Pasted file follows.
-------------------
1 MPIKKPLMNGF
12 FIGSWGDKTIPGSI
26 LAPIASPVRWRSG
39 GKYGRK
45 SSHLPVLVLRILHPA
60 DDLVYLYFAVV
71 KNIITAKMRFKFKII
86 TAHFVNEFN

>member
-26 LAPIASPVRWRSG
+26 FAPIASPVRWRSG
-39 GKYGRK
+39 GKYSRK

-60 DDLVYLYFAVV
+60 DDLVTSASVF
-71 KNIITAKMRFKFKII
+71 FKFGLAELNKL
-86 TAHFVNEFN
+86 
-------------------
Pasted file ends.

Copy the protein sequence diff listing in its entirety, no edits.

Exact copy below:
1 MPIKKPLMNGF
12 FIGSWGDKTIPGSI
26 LAPIASPVRWRSG
39 GKYGRK
45 SSHLPVLVLRILHPA
60 DDLVYLYFAVV
71 KNIITAKMRFKFKII
86 TAHFVNEFN

>member
-26 LAPIASPVRWRSG
+26 FAPIASPVRWRSG
-39 GKYGRK
+39 GKYSRK

-60 DDLVYLYFAVV
+60 DDLVTSASVF
-71 KNIITAKMRFKFKII
+71 FKFGLAELNKL
-86 TAHFVNEFN
+86 